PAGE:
In Julie Taylor’s arts enrichment program, Douglass Academy high school students connect with artists and their works. In the process, they’re learning about more than art—they’re learning to tell their own history.
“When I asked them why they think that it is important for high school students to study art, their replies included ‘Art tells us about history’ and ‘We learn about ourselves,’” said Taylor, associate professor of social studies and multicultural education.
The members of Douglass Academy’s History, Art, and Culture Club are drawn to the artists, to their personal histories, and the stories they have expressed in their work. For most, the club has been an introduction to African American artists like Jacob Lawrence, Romare Bearden and William Johnson.
“They are considering how art and culture shape identity and preserve the memories of humankind,” Taylor said. “They are reflecting on the role of art and artifacts in the construction of narratives about the past.”
The students’ personal connection to art grows as they create their own pieces. They discuss how their artwork—and the preservation of that artwork—helps them tell stories about their own lives.
In last month’s project, after viewing images of decorative gourds from Africa, the students painted gourds themselves. This month, they will be working on mosaics as part of a service-learning project to beautify the school.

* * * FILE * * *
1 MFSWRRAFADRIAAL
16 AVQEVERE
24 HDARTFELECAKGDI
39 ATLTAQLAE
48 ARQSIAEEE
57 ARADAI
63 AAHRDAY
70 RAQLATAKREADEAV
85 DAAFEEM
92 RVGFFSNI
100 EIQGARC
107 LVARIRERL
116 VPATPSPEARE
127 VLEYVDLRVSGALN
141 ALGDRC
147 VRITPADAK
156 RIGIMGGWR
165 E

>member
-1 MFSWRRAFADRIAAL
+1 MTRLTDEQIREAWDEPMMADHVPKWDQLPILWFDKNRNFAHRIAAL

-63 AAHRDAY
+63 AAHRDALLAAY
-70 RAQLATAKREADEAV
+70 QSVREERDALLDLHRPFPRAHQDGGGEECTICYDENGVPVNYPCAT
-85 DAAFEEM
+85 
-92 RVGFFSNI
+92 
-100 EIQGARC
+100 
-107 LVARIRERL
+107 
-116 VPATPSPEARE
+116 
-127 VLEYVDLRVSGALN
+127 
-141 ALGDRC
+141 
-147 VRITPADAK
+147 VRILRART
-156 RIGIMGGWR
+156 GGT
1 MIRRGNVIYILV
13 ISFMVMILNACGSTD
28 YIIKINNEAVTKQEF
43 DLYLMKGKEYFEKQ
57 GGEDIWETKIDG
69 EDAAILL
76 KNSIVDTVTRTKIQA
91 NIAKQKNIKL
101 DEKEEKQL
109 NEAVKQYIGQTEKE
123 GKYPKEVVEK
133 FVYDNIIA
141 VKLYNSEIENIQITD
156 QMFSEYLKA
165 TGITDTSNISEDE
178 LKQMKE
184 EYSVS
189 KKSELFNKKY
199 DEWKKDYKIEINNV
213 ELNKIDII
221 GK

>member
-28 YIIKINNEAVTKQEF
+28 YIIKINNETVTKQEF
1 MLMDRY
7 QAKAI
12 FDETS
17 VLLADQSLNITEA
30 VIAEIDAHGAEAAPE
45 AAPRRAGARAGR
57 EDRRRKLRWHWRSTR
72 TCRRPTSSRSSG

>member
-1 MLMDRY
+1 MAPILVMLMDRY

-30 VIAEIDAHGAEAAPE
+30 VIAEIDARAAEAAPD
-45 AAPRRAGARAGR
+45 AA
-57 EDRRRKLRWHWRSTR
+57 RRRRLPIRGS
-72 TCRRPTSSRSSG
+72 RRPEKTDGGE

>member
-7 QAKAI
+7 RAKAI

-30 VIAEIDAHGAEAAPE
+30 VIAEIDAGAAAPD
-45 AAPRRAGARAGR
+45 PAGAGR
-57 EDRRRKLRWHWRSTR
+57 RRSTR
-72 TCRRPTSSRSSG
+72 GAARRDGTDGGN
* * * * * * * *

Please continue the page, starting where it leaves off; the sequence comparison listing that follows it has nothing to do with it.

The students are taking photos of every piece of art they create. At the end of the semester, they’ll choose their best pieces to be displayed in a collaborative electronic portfolio. The links will be shared with their parents.
Taylor began the History, Art, and Culture Club in September, working with the support of Douglass Academy’s principal, Berry Greer. Interest in the club is growing at the all-boys school; new students attended the February meeting, bringing the club’s membership to 14. The club meets in the social studies classroom of Mr. Okezie Iroha.
“Principal Greer is a strong supporter of arts education,” Taylor said. Greer has offered the use of school buses so that club members may visit the Detroit Institute of Arts and the Charles H. Wright Museum of African American History.
Taylor would call the museum trips capstone events, except that she’s already planning for next year’s class.
“The students in the program are first rate. I’m delighted to have the opportunity to work with them,” Taylor said. “Whenever we meet, I feel like we’re just getting started when it’s time for us to leave. I would like to teach there longer to explore the material.”